Kids + Pets

One family’s ingenious solution to the sibling room-sharing dilemma

By Elizabeth G. | December 28, 2015 - 2:19PM

Many young families start out in two-bedroom apartments, thrilled with their space (rooms for all!). The arrival of a second child is manageable at first (many NYC kids share), but if those sibs include a brother-sister combo, the days of happy co-existence are numbered. Here, how one family of four—including an 11-year-old daughter and an 8-year-old son—solved their own room-splitting conundrum.

We live in a two-bedroom, two-bath apartment in Kips Bay. It’s about 1,200 square feet of space, and our son and daughter shared the second bedroom, a large rectangular room about 11 by 15.5 feet, with two floor-to-ceiling windows at one end. This worked out well until Isabella was about 11 and Alfredo was 8.

The 3D SketchUp design for the new space

She kept running into the bathroom to change her clothes and she was tired of stepping on his Legos that were always scattered across the floor. She needed privacy and started asking for her own space. He, on the other hand, was not ready for his own space. He didn’t really want to separate from her.

My husband, Nico, is a multimedia and web designer so he’s really familiar with web-based design tools. He grew up in our building (and in our apartment, but that’s another story!) and had sibling friends in the building whose architect father had successfully divided their bedroom.

Another view of the SketchUp design

Inspired by their room(s), he did a CAD design of the new space using SketchUp, a 3D modeling program. The new design created three rooms out of the old one. It’s based on a letter “T” with two long and narrow spaces, each with its own window and a pocket door, running down each side of the stem of the “T,” and a common area at the top that we call the “foyer."


The renovation itself took only about three days—one day to build, a second to caulk and sand, and a third to finish. But I spent several weeks (and gave up my spring break) to pack and purge everything in their bedroom. That was actually the hardest and most rewarding part of the whole project. We had to give things up to have more space, and it was so good to pare down. What’s left is truly the stuff that is most meaningful and relevant to them.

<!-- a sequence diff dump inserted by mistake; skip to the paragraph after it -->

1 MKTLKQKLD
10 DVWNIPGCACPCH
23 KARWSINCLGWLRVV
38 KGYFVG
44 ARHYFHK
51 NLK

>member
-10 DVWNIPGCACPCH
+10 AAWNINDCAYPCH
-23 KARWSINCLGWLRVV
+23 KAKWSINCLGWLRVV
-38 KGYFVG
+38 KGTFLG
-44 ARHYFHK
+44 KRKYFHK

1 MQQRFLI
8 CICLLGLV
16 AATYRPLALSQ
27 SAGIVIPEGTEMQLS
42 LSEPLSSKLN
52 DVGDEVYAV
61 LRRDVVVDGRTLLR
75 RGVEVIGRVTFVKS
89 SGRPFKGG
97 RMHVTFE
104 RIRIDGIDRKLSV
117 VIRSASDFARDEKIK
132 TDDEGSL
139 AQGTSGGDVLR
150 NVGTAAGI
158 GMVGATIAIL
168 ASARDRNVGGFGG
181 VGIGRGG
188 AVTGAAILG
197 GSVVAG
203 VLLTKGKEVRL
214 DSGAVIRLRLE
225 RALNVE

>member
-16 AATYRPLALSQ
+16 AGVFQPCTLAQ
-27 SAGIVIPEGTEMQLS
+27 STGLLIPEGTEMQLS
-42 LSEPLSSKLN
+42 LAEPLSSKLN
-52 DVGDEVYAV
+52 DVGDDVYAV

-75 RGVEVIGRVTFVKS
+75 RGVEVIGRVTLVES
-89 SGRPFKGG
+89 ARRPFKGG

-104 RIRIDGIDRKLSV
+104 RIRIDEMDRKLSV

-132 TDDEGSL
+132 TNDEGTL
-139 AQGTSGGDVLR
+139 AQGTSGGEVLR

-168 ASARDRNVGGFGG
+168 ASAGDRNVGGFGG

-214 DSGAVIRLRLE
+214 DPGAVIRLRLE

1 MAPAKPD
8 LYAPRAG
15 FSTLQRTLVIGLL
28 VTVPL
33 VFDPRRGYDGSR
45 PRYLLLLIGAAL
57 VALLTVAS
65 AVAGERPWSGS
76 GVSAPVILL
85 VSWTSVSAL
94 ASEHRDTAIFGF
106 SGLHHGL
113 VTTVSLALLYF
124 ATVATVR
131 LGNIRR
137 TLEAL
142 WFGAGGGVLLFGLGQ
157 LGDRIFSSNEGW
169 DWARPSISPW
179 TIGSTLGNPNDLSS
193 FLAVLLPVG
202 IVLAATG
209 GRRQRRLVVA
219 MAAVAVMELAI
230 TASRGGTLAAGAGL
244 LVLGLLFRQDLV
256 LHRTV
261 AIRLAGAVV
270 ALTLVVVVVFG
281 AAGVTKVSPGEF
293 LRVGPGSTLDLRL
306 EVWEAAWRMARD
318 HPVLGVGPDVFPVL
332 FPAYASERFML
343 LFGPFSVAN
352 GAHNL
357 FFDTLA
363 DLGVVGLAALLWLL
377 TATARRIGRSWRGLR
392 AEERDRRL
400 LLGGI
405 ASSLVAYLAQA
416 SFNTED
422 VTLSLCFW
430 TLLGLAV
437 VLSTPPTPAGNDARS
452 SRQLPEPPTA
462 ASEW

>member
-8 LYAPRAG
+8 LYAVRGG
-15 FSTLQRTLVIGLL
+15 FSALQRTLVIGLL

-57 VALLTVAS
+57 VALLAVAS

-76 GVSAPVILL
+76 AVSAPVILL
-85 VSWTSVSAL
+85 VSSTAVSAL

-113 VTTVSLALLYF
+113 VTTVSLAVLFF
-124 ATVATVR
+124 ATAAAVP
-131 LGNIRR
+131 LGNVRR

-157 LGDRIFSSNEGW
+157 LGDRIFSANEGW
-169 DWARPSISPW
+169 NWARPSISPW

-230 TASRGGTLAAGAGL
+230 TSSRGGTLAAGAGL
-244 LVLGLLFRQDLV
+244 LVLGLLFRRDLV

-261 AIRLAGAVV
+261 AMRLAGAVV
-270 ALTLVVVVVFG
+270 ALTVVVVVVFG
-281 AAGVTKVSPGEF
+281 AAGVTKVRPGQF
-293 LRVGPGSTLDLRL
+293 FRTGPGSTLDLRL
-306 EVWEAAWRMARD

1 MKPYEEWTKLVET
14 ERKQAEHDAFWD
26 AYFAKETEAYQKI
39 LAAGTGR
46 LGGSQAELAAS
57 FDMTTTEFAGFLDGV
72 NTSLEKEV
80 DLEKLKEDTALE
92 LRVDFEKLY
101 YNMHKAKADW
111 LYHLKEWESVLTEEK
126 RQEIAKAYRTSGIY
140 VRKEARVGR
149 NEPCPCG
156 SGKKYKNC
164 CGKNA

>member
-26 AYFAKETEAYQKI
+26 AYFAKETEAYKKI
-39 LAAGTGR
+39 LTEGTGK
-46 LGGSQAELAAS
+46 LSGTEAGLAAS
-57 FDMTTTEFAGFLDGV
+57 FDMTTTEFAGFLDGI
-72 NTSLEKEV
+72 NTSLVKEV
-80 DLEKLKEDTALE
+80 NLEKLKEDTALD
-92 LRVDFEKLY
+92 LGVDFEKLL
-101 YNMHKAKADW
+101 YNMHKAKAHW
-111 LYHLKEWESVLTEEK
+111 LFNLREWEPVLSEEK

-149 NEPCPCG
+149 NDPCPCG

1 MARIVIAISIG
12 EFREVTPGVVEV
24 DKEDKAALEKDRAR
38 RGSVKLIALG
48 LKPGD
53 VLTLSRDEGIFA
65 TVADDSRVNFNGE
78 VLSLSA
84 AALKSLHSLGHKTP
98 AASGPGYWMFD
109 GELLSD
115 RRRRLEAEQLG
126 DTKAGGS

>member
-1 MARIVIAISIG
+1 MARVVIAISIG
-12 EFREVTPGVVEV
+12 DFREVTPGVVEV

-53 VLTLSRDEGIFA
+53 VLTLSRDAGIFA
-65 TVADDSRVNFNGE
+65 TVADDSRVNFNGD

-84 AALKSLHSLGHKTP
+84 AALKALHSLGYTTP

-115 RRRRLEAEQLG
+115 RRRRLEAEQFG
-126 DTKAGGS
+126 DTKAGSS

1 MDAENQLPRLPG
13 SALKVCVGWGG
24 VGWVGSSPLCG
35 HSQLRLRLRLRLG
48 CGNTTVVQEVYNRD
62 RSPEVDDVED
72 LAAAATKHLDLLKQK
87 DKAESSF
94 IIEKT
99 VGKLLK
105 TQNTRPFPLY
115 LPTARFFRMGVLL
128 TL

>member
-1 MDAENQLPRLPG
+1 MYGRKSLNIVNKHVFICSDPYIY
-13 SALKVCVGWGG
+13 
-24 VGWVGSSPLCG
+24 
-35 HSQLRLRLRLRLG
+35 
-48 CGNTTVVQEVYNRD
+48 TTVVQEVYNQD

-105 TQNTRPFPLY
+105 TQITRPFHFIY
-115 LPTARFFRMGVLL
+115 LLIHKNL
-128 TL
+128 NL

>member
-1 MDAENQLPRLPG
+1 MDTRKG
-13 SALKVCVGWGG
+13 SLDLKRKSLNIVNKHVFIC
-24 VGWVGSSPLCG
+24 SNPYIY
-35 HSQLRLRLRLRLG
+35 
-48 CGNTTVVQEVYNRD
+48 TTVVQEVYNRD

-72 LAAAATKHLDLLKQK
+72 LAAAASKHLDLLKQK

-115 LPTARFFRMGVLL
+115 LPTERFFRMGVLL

Mirrored wardrobes make the common space appear larger

We had a contractor build the actual walls and doors, and Nico painted and lay down the carpet tiles. We built the Ikea pieces together but ended up needing professional help to secure them to the walls. Our cost, including construction, paint, carpet, Elfa closet components and Ikea pieces was about $10,000.


Each of the bedrooms has a twin bed, an Elfa closet and storage system with a desk and shelves, plus a cork board for artwork and the like, all on the permanent wall side. The beds are from Gothic Cabinet Craft. I bought them years ago in anticipation of this renovation and I chose them specifically because they were narrow and had built-in storage. We installed carpet squares from CB2 in a checkerboard pattern to create the illusion of space.

Pocket doors lead from the common foyer into the separate bedrooms

The common-foyer area has the same carpet squares and pattern on the floor. It also contains the room’s two existing closets, and we installed a pair of Ikea Pax cabinets (mirrored, again to create the appearance of more space). Both wardrobes have a dresser at the bottom and room for hanging stuff on top. Hers is larger, his is shallower. Beside hers is a closet for toys and next to his is a bookcase that they share.

They each got to choose the color of their own rooms and hers is a bright pink while his is a tropical blue. When friends sleep over they either sleep on an air mattress in the foyer or on the Murphy bed in the living room.

The kids chose their own paint colors for their rooms

The final product:

In the end we couldn’t be happier with the results. There’s no doubt that the kids’ rooms are dorm-like (we tell them this is the way it is in college, so they might as well get used to it now), and because the AC is on one side of the room, Alfredo’s side is arctic in the summer while Isabella’s is just cool enough.

But the kids are thrilled to have their own spaces while still being physically close to one another. And we were so inspired by the redesign of their room, we ended up redoing the master bedroom and the living room soon after. Now my husband says this is the first time the apartment truly feels completely different from the one he grew up in. We’re so happy because our two-bedroom really feels perfect for our family of four. We’ll be able to stay here comfortably for a long time.

Both rooms have windows and cork boards


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